I think on the phrase, “If it ain’t broke, don’t fix it.”
In the First Reading, Jeremiah declares, “for they broke my covenant.” (Jeremiah 31:31-34) God’s chosen people had messed it up yet again following their own path, once again finding themselves broken and scattered. It needed to be fixed, of course.
In the old covenant, God would send His prophets (enter Jeremiah) to call His people to be faithful again. They often would listen for a brief time and then fall back into their sinful ways. But God never meant to leave them in a broken place. He wasn’t giving up on them, and His plan for fixing the problem wasn’t a “what” but a “Who.” And only this “Who” could fix what had been broken.
Throughout the Old Testament we can find God’s promises to His people, promises of hope and of love. In today’s reading Jeremiah continues on with this prophecy: “I will place my law within them, and write it upon their hearts; I will be their God, and they will be my people.” (Jeremiah 31:33)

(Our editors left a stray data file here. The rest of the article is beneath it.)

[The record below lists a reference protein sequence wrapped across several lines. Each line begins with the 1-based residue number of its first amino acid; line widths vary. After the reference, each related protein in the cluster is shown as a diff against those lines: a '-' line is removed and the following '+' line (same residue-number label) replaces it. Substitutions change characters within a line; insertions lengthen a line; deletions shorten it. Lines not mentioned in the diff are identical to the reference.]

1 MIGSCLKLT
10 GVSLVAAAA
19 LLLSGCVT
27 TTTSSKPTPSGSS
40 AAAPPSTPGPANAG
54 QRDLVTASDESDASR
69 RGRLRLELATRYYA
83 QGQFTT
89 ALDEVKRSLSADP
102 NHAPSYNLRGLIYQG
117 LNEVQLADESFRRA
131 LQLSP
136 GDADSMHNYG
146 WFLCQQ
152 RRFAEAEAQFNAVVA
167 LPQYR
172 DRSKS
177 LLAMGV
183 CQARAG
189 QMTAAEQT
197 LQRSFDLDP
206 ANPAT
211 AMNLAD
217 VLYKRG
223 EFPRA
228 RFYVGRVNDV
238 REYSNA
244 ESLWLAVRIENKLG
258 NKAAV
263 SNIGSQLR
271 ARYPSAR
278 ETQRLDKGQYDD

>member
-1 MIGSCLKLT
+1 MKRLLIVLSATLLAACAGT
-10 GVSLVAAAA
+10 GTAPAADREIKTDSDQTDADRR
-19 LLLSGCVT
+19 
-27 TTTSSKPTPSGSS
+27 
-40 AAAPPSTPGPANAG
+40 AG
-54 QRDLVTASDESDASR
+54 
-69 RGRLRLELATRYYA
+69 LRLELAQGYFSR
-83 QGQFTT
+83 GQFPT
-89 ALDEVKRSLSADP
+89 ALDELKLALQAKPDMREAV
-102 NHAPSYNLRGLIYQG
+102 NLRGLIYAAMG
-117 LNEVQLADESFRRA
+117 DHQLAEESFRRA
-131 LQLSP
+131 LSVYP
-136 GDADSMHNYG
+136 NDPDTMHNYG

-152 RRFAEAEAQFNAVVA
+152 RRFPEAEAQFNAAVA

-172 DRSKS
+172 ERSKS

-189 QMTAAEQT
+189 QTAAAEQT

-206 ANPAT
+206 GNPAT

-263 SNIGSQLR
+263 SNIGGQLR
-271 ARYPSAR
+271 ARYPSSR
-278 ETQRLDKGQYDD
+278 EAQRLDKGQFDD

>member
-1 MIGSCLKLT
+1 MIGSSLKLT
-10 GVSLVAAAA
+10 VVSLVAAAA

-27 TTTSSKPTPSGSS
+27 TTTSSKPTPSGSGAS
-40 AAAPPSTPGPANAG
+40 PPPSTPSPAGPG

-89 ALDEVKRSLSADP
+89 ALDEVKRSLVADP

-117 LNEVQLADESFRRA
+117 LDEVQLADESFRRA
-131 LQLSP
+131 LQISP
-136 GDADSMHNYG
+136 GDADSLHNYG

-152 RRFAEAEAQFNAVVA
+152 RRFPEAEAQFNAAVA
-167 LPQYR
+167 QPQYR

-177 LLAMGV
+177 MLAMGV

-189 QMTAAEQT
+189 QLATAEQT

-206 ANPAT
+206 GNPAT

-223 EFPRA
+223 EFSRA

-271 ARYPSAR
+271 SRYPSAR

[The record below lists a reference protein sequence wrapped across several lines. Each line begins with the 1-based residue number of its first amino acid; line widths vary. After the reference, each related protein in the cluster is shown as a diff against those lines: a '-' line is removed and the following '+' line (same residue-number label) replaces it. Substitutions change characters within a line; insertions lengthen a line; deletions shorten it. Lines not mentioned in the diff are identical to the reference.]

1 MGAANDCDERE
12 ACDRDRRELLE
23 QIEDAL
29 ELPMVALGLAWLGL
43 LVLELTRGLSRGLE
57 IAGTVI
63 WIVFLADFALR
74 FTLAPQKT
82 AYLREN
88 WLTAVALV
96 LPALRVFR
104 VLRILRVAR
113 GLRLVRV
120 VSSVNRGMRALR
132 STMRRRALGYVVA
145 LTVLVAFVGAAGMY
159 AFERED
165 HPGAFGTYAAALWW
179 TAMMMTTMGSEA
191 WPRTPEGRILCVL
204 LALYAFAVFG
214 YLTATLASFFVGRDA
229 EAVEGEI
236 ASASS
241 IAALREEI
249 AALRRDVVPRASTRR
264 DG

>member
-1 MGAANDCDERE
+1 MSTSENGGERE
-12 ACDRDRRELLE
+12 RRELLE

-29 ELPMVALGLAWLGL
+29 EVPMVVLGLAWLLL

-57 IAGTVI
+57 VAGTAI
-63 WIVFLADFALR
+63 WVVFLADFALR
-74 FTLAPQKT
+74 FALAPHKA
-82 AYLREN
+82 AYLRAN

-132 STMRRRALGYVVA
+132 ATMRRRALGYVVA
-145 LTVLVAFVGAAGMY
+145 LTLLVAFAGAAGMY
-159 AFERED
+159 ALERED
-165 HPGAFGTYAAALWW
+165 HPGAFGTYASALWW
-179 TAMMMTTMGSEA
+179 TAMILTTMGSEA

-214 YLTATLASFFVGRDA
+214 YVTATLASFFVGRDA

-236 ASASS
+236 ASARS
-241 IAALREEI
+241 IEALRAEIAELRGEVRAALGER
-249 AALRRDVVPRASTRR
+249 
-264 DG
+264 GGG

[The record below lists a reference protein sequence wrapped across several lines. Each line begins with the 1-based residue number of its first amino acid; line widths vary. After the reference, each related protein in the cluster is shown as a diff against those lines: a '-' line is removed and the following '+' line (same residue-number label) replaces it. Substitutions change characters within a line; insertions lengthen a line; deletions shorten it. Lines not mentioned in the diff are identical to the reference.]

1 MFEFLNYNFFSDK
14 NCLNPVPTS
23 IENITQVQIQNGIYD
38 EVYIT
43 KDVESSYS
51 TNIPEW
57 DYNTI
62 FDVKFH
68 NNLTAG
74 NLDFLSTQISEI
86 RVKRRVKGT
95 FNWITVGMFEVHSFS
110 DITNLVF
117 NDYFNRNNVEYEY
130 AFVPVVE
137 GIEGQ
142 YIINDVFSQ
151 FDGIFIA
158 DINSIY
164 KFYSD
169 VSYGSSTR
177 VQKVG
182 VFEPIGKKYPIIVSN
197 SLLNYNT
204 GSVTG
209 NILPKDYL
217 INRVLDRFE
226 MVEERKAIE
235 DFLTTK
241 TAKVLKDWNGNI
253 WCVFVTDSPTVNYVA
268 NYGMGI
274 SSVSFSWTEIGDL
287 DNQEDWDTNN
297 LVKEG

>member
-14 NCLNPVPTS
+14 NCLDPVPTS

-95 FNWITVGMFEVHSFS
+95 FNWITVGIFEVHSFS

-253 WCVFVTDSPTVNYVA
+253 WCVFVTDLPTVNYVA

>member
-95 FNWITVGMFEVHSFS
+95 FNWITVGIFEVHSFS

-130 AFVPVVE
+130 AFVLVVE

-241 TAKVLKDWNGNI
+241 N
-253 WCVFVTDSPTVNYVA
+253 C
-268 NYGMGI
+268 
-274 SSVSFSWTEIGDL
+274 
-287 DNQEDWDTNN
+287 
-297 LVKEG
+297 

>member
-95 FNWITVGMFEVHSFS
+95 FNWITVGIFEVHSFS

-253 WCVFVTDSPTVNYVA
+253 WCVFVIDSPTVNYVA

And here is where you and I are invited to be a part of this story. We are those people, God’s people, the people of the New Covenant. His laws are inscribed upon our hearts.
In coming to Earth, Jesus was the “Who” that fulfilled all the prophecies, incarnating the word and the laws. Bishop Robert Barron, in his homily on this verse, described Jesus as the ‘Law made flesh, which we then consume in the Eucharistic feast.’ As Catholics the law of Christ in an innate part of our identity.
When God instituted this New Covenant with His people, He established through the Church a direct path of love and mercy with each one of us. What was broken was made whole and all of us were invited into deeper intimacy. We are called out of our own brokenness to unite with the New Covenant, to be a people who flourish and find our hope in the Sacrifice of the new covenant.We are called out of our own brokenness to unite with the New Covenant, to be a people who flourish and find our hope in the Sacrifice of the new covenant. Click To Tweet
What a delight to be in the New Covenant! Pray a prayer of thanksgiving for this today.
Sarah Ortiz is a Catholic convert, wife, and mother to four boys. When not folding laundry, she can be found reading, experimenting in the kitchen, or writing at her blog. You can find out more about her here.